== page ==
Take shrimper’s concerns seriously

Louisiana’s commercial fishermen are a living legacy and symbol of our heritage, and nowhere is this truer than right here in Terrebonne and Lafourche.

Fourteen years ago Louisiana shrimpers joined those from other Gulf states and pooled their money — along with processors and dock owners — to pay millions of dollars in legal fees to bring a case for tariffs to the U.S. Department of Commerce and the International Trade Commission. The punitive tariffs that were approved, after this costly battle, were the result of findings that China and other nations were dumping shrimp into the U.S. at a below-market price or subsidizing the industry in some nations.

The tariffs did some good but not enough. There is ample proof that shrimp were routed through other countries not contending with tariffs to defeat the process. The result has been more shrimp often raised in unsanitary farms and containing chemicals banned in the European Union but allowed in certain thresholds at U.S. docks.

A combination of tariffs and certain market conditions aided local shrimpers to some degree. A respite was also won because some fishermen found work using their vessels or their bodies, at the peril of their respiratory systems, following the Deepwater Horizon disaster.

But none of those would be a ticket to prosperity, and today, with an abundance of shrimp in the Gulf and local inshore waters, the word is going out that this is one of the worst if not the worst year for prices in recent memory.

The jaded response would be “fishermen always complain.” They do, and they have a variety of things to complain about. But the numbers show clearly that dockside prices have plummeted to a level that should not be at this point in the spring season. The shrimp price is making it so that fishermen would do better to keep their boats tied up. Further up the industry chain, docks and processors are equally vexed. In an industry where a penny per pound can make a million-dollar difference in profit and loss, the land-based portion of the industry is running huge risks.

They might do better to close their doors as well because the price they can profitably sell at will soon exceed the cost of production.

Bills have been floated at prior legislative sessions to require that menus list country of origin for seafood in our state. Restaurant lobbyists have easily halted them. Millions of people flock to our state, and many of those people want to sample our native seafood. There is no guarantee that they are getting the real product. “Gulf shrimp” could easily refer to the Gulf of Tonkin. Even “Gulf of Mexico” shrimp often refers to shrimp from Mexico and other nations to our south. Our local delegation has worked on these measures and they should be lauded for their efforts. But upstate senators and reps have not gotten on board. Next session, we hope, a new bill can be crafted that will protect our local industries.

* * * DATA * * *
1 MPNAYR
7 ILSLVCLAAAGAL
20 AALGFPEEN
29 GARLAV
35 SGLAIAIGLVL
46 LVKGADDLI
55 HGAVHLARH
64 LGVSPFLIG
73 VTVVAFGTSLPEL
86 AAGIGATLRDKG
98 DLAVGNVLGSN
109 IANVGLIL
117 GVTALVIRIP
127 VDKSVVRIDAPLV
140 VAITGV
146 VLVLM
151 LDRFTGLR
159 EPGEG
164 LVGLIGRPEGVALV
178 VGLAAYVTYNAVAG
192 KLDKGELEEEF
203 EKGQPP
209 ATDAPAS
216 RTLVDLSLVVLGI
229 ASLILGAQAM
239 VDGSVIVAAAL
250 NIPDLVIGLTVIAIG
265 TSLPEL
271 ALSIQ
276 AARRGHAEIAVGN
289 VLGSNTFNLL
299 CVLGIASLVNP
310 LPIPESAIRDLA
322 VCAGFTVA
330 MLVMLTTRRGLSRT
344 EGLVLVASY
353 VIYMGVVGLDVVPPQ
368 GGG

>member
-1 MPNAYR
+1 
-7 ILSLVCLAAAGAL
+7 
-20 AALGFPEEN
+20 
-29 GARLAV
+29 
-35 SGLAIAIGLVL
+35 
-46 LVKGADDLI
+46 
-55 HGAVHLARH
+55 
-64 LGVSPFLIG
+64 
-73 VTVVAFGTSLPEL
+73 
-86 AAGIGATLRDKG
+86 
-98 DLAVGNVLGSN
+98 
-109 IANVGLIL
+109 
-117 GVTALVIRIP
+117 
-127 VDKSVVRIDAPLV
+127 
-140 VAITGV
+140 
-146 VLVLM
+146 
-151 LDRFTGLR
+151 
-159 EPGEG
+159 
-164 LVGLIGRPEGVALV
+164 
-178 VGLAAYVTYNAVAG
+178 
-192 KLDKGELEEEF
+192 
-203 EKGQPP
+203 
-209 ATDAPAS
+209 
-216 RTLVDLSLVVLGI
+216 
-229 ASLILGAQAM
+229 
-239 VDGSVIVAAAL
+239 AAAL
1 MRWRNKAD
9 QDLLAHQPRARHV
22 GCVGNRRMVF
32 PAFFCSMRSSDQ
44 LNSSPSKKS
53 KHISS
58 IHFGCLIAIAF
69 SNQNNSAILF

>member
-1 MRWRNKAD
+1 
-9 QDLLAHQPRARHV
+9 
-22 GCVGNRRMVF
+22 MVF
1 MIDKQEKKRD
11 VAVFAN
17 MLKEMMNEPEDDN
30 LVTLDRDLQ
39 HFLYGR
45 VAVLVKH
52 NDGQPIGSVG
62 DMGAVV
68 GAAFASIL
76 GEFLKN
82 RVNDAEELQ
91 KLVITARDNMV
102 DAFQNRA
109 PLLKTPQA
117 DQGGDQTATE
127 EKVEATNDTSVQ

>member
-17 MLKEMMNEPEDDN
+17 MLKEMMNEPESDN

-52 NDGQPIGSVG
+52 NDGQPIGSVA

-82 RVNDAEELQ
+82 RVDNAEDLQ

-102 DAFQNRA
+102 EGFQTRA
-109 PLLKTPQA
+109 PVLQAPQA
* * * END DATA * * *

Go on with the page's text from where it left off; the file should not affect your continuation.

Measures have been taken at the federal level that will help. Rep. Garret Graves R-Baton Rouge and Louisiana’s U.S. senators have sponsored legislation that includes imported shrimp in the federal Seafood Import Monitoring program, requiring traceability of imported seafood from point of capture to point of sale. This was a tremendous step.

One federal voice in particular has been directed at a place where it can do some good. Sen. John Kennedy R-La has directly communicated with President Donald Trump through letter, to consider inclusion of shrimp from China in any tariffs that are imposed by executive order.

Kennedy will attend a Louisiana Shrimp Association meeting in Houma Friday. We are certain he will hear a lot from his shrimping constituents.

Perhaps such attention will help Kennedy’s desire to aid fishermen, and by that our region and our state overall. We certainly think a lot of him for making the effort. Not since Mary Landrieu — a dedicated fishermen’s friend — was in the senate has the industry had an ally in the senate willing to show up to this degree.

We have seen what the oil crisis has done to our local economy. The ripple effect as we lose shrimp boats won’t be as dramatic for most people. But it will have an effect. Shrimpers buy equipment and food and cars and trucks. We began to see in 2002, when the last shrimp crisis hit, how true that is. We hope we don’t have to see it again.